Hastings in two days: what to see if you’re in town for the weekend

07.06.2024Maria Kulik

Antique stores, a stroll through the old town and the fishing quarter, and the freshest seafood can all be enjoyed in the town of Hastings, a 1.5 hour drive from London. "ZIMA" has put together a guide on how to spend your time productively and enjoyably if you find yourself there for one weekend.

Day 1

Old Town

You can start your day in Hastings with a stroll through the Old Town. It is located between two hills, east and west. The place is a maze of narrow, tangled streets and alleys dotted with buildings dating back to the Middle Ages and Tudor times.

Old Town is full of antique and independent stores – you can find literally everything from vintage clothing to chocolate lobsters. Those on the hunt for rarities are advised to check out Hastings Antique Warehouse. It spans 5 floors and is the largest antique mall in the Southeast. Also worth checking out is the Roberts Rummage, a real treasure trove where each item tells its own story. However, it is forbidden to take photos in this store – its owner strongly requests it.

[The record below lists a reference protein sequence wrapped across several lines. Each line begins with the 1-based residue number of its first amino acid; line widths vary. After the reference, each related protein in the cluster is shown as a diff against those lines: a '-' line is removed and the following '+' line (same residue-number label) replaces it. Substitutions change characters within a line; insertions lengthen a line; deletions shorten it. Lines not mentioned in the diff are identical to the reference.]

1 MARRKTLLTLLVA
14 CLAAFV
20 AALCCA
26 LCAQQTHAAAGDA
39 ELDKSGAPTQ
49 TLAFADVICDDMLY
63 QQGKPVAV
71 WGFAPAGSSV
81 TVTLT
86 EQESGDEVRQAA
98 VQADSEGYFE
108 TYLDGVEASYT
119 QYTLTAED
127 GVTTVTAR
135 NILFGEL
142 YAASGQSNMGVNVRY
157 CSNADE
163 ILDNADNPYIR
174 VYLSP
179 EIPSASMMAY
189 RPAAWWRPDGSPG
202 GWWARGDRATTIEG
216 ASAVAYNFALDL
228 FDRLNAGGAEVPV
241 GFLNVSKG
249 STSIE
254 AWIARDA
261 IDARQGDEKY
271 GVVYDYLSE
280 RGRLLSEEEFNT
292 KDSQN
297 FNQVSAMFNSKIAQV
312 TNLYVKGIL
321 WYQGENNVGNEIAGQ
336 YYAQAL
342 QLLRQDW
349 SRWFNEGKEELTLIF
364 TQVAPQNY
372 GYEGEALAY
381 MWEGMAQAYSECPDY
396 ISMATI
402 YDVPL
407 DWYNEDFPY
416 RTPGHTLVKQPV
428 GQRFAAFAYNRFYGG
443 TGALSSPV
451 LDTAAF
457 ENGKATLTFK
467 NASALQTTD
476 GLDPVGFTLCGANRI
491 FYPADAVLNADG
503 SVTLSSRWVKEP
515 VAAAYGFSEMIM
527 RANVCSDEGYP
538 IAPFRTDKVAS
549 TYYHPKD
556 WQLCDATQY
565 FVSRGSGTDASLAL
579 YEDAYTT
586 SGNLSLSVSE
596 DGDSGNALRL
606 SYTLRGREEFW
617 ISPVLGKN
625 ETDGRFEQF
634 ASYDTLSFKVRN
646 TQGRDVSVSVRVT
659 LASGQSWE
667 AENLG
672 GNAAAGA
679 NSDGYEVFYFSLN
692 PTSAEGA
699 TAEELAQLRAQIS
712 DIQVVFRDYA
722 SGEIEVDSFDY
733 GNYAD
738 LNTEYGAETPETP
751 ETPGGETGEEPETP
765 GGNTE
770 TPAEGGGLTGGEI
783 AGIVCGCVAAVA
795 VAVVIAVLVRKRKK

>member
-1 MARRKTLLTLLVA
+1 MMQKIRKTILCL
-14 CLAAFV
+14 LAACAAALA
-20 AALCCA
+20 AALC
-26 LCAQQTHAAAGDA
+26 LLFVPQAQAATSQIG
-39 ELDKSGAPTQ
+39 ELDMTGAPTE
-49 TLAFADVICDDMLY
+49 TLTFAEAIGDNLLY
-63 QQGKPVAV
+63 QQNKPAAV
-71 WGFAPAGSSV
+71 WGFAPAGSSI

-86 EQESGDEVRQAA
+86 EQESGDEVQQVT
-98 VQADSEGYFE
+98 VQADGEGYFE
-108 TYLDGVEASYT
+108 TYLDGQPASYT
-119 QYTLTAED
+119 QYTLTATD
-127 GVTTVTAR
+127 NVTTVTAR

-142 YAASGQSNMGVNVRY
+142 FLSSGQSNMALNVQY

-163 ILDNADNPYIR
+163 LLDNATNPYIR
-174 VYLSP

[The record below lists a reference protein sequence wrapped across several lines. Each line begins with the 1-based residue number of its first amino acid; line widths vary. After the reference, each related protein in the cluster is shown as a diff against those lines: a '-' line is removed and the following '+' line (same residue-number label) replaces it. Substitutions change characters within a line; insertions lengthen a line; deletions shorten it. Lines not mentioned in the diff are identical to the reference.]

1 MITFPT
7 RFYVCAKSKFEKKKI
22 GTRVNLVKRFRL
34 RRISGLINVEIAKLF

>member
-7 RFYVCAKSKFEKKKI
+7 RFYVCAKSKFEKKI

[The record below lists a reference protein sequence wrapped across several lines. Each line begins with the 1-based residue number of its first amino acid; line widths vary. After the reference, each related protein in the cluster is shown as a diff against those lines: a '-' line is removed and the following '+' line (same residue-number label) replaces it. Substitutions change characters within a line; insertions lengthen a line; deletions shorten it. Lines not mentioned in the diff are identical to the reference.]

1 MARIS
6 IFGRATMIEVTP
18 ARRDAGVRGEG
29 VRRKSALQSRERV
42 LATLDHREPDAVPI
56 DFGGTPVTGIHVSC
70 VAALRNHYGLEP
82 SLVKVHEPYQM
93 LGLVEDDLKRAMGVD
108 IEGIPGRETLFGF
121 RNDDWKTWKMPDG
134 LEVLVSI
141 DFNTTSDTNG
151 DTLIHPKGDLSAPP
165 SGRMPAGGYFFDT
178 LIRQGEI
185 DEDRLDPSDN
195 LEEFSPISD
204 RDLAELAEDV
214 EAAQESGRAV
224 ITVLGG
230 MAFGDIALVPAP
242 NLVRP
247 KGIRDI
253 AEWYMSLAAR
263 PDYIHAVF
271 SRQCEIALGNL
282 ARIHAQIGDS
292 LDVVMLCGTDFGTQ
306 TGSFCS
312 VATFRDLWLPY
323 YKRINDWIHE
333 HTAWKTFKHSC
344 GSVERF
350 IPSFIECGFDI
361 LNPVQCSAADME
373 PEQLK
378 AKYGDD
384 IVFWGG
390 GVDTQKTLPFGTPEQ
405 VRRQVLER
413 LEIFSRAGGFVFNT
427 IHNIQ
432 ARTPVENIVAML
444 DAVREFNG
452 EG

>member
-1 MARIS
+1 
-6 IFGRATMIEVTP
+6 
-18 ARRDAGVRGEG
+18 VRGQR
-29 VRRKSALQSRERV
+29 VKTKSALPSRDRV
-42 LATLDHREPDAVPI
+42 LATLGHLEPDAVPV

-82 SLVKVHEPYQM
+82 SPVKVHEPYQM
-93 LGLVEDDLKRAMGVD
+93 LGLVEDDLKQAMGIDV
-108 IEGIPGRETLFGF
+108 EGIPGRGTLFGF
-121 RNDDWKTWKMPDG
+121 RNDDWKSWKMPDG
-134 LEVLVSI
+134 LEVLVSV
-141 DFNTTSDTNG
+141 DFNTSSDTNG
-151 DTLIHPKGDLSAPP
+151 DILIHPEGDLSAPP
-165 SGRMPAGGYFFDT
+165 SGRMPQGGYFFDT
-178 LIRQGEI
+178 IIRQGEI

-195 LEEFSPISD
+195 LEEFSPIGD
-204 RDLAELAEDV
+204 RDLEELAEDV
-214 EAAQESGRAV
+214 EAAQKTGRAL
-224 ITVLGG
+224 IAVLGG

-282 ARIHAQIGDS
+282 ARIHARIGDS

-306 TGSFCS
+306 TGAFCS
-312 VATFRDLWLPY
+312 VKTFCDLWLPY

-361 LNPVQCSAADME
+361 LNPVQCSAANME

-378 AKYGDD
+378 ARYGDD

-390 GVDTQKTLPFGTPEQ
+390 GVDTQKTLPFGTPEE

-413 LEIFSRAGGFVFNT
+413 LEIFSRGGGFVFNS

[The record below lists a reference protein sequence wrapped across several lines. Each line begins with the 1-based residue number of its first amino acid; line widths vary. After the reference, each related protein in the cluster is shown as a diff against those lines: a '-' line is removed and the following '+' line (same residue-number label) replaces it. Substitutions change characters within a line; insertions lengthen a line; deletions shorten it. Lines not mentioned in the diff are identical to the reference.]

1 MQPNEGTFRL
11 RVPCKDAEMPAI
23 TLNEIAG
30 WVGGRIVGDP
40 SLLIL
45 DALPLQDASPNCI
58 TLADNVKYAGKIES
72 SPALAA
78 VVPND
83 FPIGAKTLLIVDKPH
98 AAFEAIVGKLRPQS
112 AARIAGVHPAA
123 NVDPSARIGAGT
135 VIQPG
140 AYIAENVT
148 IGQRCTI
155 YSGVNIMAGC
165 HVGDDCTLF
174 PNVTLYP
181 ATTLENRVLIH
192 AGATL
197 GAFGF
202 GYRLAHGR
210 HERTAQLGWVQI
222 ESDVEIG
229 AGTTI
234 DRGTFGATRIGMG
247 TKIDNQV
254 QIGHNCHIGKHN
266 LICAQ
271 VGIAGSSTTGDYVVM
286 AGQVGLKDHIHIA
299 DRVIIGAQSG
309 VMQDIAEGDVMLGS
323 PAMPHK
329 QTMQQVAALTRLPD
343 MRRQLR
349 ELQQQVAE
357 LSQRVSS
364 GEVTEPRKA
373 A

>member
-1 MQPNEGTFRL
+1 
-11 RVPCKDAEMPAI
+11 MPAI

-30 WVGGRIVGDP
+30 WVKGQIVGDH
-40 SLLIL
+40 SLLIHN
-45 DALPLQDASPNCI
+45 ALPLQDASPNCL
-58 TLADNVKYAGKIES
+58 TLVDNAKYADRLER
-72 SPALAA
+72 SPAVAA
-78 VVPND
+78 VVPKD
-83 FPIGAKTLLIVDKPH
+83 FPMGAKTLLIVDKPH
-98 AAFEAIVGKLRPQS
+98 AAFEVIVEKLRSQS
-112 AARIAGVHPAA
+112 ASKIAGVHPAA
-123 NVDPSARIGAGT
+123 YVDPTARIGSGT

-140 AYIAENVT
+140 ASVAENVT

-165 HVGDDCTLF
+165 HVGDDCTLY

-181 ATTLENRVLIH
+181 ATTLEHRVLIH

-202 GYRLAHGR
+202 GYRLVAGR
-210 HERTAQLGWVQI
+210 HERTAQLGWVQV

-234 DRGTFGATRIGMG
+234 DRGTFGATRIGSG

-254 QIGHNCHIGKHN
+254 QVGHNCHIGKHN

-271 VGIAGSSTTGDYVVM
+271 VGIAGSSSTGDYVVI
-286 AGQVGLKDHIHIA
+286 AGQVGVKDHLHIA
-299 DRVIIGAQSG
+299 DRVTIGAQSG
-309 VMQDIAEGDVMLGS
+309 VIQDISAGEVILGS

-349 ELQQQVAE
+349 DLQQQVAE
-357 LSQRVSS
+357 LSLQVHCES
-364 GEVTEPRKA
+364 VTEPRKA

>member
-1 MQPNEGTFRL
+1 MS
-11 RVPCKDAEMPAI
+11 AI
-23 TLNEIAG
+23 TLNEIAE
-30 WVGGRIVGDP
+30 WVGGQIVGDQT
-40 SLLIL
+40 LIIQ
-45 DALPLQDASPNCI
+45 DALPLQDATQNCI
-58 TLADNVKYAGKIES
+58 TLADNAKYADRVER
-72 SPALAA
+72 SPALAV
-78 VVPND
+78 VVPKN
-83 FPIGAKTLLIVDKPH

In addition, check out Old Hastings Pottery. Here you can not only buy your favorite piece, but also learn about how it was made.

Various events are often held in the Old Town. For example, the Seafood and Wine Festival (this year it will be held on September 14 and 15) or the celebration of Jack in the Green, a vibrant English tradition associated with the May Day celebrations and dating back to the 17th and 18th centuries.